What is a primary care provider (PCP)? And why is it important to have one? A primary care provider or PCP is a health care practitioner who sees patients that have common medical problems or conditions. This person is most often a doctor but can be a physician assistant or a nurse practitioner and typically specializes in family practice, internal medicine, pediatrics, geriatrics, obstetrics, and gynecology. Your PCP is often involved in your care for a long period of time and is a trusted resource for your ongoing health care needs.
Studies show that having a primary care physician can help keep you healthy. In fact, a recent study found that adults with a primary care provider:
- Have 19% fewer odds of premature death than those who only see a specialist
- Save 33% on health care over people who only seek a specialist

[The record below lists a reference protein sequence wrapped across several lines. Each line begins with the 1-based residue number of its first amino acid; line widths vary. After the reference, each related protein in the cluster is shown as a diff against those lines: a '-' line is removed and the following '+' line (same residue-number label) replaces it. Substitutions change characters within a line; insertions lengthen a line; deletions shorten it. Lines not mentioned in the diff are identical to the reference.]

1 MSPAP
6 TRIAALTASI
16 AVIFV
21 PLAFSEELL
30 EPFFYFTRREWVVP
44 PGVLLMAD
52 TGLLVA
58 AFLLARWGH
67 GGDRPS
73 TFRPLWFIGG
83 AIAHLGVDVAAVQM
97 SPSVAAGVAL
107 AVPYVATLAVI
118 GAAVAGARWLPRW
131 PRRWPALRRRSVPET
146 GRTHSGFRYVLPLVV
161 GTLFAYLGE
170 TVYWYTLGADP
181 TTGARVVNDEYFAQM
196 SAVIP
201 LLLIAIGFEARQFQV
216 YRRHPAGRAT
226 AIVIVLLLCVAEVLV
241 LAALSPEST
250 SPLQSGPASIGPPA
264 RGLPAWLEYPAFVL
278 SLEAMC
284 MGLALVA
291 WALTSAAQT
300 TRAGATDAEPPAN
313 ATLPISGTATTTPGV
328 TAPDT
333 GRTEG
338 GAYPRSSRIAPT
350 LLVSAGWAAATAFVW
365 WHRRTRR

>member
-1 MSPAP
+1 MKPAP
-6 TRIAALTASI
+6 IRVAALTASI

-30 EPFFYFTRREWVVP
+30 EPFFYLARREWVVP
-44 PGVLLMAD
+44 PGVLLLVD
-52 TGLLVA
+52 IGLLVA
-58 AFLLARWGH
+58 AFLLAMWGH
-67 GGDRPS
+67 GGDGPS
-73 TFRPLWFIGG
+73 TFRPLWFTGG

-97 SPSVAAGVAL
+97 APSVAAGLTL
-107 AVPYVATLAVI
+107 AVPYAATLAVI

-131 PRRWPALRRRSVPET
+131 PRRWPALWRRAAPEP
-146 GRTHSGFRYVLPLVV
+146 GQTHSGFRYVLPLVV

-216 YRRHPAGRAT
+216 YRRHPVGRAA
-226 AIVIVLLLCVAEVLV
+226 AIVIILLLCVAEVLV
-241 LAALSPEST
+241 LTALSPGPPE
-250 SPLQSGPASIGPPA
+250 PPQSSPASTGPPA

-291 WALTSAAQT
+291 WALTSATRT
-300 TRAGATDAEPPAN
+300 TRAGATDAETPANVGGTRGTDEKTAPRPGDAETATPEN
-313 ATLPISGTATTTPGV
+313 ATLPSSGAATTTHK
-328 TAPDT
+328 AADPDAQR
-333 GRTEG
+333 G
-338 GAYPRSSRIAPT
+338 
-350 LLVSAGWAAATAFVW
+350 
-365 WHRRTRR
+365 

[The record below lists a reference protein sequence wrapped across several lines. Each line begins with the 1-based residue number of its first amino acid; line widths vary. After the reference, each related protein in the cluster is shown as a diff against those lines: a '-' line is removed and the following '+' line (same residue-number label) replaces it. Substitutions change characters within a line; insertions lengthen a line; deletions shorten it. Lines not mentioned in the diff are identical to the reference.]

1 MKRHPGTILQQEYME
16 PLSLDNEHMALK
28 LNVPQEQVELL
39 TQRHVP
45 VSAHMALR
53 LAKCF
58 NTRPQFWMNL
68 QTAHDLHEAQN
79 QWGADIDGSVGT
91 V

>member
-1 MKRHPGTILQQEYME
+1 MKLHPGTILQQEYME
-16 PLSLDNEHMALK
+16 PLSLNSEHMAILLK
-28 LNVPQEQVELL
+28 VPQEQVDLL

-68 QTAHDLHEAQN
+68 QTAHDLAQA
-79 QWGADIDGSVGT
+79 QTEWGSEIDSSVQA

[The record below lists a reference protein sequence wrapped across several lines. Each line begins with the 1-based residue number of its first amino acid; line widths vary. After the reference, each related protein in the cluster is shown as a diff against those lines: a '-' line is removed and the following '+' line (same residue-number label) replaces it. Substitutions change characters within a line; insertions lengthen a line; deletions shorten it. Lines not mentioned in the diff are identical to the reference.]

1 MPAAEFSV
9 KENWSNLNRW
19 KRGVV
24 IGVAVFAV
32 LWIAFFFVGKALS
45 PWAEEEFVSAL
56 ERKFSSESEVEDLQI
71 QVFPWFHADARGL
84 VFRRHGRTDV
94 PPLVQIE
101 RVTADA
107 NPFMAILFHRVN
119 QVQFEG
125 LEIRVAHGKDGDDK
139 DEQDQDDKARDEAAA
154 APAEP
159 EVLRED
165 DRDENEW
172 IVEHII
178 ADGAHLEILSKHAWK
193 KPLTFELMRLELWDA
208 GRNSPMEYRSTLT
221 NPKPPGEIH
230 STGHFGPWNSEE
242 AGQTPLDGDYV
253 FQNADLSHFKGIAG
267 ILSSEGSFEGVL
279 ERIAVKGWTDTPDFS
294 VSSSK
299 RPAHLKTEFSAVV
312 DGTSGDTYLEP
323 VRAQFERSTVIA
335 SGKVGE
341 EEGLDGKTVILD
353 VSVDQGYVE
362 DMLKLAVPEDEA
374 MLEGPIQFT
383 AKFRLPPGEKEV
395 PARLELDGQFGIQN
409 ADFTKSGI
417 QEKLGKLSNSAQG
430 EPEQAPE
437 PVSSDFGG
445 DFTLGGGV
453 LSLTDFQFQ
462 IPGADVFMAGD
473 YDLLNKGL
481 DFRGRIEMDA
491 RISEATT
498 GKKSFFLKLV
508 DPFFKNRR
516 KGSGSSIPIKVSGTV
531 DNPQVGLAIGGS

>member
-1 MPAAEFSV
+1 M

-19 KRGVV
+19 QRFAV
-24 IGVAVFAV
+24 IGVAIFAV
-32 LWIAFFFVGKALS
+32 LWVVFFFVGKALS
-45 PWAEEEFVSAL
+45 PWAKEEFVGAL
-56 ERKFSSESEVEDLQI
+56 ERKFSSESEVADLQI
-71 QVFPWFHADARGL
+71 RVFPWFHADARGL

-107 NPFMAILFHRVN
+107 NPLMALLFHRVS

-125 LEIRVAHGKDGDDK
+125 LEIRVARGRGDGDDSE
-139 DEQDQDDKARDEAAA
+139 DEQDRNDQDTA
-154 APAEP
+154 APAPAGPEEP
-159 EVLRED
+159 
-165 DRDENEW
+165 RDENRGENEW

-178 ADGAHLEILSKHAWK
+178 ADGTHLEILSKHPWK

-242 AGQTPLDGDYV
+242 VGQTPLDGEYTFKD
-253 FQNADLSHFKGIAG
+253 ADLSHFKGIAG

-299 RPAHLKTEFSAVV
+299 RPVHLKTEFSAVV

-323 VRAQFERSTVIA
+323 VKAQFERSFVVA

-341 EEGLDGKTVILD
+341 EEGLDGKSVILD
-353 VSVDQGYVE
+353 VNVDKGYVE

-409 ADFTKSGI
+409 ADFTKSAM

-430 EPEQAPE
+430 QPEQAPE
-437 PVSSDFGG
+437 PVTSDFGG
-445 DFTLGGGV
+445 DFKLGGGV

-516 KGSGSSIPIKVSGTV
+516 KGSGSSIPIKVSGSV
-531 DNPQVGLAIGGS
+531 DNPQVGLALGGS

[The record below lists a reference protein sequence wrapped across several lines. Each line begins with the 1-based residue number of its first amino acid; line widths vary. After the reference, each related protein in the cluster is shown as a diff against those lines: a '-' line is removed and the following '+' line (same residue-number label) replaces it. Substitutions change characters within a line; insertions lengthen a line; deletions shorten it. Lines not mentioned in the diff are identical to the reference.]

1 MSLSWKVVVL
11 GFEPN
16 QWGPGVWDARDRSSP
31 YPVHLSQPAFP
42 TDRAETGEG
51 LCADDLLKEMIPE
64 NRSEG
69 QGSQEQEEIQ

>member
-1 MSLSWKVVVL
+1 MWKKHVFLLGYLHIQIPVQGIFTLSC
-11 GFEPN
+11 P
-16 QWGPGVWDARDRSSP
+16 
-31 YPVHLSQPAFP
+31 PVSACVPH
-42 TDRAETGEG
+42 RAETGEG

- People who saw PCPs saw fewer doctors and had fewer hospitalizations and lower costs1
The Benefits of Having a PCP
If you saw one doctor for your heart problems (a cardiologist) and another for a rash on your skin (a dermatologist), these two doctors may not know about each other. There could however be a connection between your rash and your heart problems. Without a PCP looking at “the big picture,” this type of piecing together of symptoms and conditions may have gone unnoticed2.
There are additional benefits of working with a PCP such as:
- Individualized care – understands your unique medical history
- Chronic disease management – monitors chronic diseases and prevents unnecessary complications
- Preventive services – regularly scheduled visits and routine screenings, exams, and vaccinations
- Continuity of care – oversees the entire health picture of an individual
When is it appropriate to seek assistance from your PCP?
There are times when you should see your PCP and times when you should refer to other resources such as your state’s local Emergency Department or Urgent Care Center.
DO see your PCP for:
- Non-Emergency needs
- Common illnesses (cold)
DO NOT see your PCP for:
- Emergencies/life or death situations (heart attack, stroke, severe allergic reactions); go to the emergency department for immediate care
- If you feel your health issue can’t wait; go to urgent care3
Content contributors: Mellisa Criss, USPM Content Specialist and Jennifer Martin, USPM Director of Health Services.